How to Have Better Indoor Air Quality Houston TX

Indoor air quality Houston TX has become much more of a problem than it was in the past—partly due to building technology innovations. Developments in technology that allow us to seal up our homes for increased energy efficiency have reduced the exchange between fresh outside air and indoor air. This isn’t good when indoor air is polluted with substances such as:

• Fuel from fireplaces or stoves
• Building materials and furnishings
• Household cleaners
• HVAC system materials
• Excess moisture

The quality of indoor air can have wide-ranging impacts on your well-being. Urgent concerns like odors, allergic reactions, sore throat, dizziness and fatigue or more serious conditions like respiratory diseases, asthma, heart disease and certain forms of cancer have been associated with indoor air quality problems.

What is there to do about it? Source prevention and control are the best measures to take, but various other actions can be taken.

Source Control

Eliminate the sources of any pollution your building is experiencing. Certain sources, such as those that have asbestos, can be enclosed or sealed. Others—such as gas stoves—can be fixed to lower the level of emissions.

Enhance Your Ventilation

We spoke about air exchanges above—it’s vital to move fresh air into the house and make the stale air flow out. This was something that happened naturally before—because we did not have the advancements to seal the building envelope tightly. Because such technology is turning into the standard, we have to compensate for that loss of exchange.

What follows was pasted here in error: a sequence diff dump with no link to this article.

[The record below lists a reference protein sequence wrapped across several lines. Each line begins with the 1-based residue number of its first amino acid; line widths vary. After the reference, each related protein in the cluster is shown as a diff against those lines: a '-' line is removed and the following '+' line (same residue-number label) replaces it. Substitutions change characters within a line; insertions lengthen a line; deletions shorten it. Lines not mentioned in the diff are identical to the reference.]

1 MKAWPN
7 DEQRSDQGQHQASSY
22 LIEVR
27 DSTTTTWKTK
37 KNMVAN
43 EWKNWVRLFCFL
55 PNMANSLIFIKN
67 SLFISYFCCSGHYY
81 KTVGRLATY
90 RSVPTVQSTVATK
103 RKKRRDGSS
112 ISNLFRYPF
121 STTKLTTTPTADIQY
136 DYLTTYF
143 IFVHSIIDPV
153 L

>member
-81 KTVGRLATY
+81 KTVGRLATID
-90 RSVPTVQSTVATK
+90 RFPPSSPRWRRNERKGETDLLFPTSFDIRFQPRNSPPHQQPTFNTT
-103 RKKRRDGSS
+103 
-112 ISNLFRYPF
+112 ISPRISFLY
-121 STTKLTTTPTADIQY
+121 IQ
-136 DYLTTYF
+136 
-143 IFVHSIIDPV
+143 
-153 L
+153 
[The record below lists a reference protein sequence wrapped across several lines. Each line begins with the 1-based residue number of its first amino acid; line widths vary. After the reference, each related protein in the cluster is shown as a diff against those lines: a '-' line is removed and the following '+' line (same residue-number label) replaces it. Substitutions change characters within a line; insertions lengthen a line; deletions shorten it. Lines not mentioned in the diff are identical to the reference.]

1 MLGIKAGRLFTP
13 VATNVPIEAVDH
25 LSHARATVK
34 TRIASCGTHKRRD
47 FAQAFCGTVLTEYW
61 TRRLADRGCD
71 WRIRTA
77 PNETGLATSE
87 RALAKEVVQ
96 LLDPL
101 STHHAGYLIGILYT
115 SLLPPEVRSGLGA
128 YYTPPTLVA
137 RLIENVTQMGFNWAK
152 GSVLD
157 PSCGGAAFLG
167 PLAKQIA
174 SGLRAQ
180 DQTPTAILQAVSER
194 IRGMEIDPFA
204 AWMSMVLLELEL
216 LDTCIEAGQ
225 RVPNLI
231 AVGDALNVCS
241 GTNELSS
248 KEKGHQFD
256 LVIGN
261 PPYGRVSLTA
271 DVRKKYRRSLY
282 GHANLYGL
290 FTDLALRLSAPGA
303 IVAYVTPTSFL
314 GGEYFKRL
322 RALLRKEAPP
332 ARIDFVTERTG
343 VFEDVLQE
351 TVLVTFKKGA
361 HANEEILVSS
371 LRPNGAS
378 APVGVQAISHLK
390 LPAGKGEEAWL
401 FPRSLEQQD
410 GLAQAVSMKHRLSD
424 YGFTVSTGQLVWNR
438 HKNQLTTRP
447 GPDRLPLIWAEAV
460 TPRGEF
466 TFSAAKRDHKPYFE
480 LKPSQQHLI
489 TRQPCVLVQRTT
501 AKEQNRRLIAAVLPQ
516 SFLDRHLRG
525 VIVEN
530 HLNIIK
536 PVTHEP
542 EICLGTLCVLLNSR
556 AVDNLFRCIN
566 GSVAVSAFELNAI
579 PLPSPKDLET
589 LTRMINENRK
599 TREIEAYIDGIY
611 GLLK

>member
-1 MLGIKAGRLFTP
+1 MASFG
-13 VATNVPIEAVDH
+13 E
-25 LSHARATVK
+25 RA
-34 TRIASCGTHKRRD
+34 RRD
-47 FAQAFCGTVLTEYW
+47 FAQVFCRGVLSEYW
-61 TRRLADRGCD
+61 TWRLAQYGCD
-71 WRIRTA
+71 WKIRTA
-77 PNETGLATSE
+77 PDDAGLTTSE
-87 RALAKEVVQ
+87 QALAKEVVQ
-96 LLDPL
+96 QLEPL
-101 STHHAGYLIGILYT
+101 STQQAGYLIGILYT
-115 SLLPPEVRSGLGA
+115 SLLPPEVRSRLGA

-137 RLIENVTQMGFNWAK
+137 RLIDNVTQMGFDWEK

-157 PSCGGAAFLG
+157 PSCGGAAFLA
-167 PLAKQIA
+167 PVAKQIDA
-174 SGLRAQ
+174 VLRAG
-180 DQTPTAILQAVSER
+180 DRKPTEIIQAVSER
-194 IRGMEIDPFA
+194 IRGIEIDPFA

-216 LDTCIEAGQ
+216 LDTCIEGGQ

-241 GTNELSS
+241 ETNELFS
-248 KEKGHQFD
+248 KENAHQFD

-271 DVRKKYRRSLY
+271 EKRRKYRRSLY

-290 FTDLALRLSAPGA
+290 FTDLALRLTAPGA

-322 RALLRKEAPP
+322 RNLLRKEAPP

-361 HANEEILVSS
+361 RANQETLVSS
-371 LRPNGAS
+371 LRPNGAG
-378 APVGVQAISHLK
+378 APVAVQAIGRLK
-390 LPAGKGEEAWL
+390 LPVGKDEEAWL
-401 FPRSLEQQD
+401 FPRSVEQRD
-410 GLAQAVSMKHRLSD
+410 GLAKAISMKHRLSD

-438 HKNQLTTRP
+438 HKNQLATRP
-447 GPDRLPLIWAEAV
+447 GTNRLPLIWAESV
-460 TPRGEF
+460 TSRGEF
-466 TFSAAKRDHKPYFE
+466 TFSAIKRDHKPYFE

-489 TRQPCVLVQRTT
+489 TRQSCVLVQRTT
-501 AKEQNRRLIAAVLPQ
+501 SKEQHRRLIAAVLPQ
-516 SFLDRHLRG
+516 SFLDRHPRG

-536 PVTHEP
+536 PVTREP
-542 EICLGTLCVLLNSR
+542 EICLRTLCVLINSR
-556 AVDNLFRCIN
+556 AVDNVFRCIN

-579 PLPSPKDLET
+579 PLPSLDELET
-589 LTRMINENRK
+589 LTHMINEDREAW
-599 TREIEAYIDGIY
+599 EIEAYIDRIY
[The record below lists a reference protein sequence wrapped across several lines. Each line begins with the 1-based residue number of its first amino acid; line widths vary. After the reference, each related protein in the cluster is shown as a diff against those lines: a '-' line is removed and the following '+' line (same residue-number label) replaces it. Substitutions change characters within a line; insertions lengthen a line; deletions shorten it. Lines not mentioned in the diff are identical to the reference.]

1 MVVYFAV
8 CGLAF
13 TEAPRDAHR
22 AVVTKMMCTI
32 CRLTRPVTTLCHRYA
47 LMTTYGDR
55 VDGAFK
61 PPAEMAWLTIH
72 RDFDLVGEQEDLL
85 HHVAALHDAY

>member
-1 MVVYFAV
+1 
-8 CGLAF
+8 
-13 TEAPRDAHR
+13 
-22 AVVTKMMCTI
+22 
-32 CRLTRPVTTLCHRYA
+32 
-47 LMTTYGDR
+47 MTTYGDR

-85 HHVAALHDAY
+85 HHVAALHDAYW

This can be accomplished by adequate ventilation. Outdoor air can be introduced and air exchange can be promoted through natural means like opening windows—or mechanical means like intakes from your HVAC unit. It’s particularly important to open windows if you’re doing something that impacts indoor air quality in the short term like cooking, cleaning or painting.

Additional Concerns

You can avoid mold growth by controlling moisture. Make sure you install carbon monoxide alarms to test for radon as well. Use and maintain your ventilation system the proper way—including objects such as attic fans, localized kitchen and bathroom fans or even fans in open windows.